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Science, Practice and Education

Regenerative medicine
in burn wound healing:
Aiming for the perfect skin
Summary
The healing of full thickness wounds such
as burn wounds remains complicated by
hypertrophic scar formation and contraction. The standard treatment is transplantation with autologous split thickness skin
grafts. For extensive burns, these grafts are
widely meshed due to limited donor sites,
which often results in a poor functional and
cosmetic outcome. The application of cultured autologous keratinocytes may enhance
wound closure and improve scars.
The first epidermal substitute, a confluent epithelial sheet, was developed in 1979.
These cultured epidermal autografts (CEA)
have been used in burn patients with variable success. Due to the variation in the efficacy of CEAs, however, new strategies have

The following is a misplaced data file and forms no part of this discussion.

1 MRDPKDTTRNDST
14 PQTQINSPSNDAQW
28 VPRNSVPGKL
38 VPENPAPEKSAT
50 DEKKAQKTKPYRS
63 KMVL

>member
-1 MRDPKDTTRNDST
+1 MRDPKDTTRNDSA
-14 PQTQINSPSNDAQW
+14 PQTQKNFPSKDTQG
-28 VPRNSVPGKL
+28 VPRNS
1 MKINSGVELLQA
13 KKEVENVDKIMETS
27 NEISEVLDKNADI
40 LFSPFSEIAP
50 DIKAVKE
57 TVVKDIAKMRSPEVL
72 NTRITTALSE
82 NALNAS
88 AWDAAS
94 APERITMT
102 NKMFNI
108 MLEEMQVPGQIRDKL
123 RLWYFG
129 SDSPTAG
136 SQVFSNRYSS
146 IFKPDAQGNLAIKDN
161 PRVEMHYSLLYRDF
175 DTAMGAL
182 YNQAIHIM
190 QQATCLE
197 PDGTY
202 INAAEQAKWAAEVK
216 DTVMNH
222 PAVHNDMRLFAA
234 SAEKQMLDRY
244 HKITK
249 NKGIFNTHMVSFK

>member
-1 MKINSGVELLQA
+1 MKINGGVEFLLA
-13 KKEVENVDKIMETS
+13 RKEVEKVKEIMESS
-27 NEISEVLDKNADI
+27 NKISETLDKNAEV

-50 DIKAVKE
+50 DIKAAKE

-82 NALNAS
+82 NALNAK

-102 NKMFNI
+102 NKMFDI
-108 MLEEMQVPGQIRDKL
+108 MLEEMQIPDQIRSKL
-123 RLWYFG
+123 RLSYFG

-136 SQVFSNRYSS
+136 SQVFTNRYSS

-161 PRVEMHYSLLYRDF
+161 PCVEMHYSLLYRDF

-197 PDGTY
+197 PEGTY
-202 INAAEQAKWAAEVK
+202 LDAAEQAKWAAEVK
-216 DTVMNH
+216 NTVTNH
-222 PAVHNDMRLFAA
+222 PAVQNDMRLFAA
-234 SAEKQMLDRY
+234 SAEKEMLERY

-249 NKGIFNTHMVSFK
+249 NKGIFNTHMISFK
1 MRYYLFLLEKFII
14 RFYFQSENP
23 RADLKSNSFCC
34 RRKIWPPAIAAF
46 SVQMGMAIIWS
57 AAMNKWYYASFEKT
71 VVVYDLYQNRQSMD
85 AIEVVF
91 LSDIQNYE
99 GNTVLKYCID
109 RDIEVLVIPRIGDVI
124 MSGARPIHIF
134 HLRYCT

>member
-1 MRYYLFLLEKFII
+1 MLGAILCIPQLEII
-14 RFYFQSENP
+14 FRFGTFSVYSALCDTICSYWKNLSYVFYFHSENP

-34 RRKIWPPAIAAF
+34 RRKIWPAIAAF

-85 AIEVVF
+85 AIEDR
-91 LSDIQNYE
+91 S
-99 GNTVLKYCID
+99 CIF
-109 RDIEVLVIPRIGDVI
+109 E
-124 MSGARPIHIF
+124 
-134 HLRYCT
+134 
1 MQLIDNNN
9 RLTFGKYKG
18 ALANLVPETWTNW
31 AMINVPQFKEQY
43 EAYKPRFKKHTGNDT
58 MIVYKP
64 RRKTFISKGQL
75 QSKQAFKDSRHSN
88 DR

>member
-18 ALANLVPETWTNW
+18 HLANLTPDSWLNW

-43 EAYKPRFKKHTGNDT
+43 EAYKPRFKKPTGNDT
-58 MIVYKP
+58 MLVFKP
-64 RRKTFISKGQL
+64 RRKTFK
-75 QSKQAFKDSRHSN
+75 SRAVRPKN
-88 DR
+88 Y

been employed. Currently, the application
of preconfluent proliferating keratinocytes is
considered a better strategy for burn wound
treatment.
In addition to improvements in epidermal grafts, the healing outcome may improve
with the application of dermal substitutes.
Over the past several decades, several scaffolds have been developed to mimic the dermis. These substitutes can be supplemented
with growth factors and cells. In particular,
the application of mesenchymal stem cells
(MSCs) is thought to be a promising perspective for cell-based tissue engineering.

Dermal substitution
Although transplantation with a meshed split thickness
autograft is the gold standard, healing of the transplanted burn wound is not optimal and results in scar
formation, which is thought to be due to the lack of
sufficient dermal material in the thin autograft and a
delayed re-epithelialisation of the wound. The interstices of the meshed graft especially are prone to hypertrophic scarring. Several skin substitutes have been
explored over the past several decades to improve the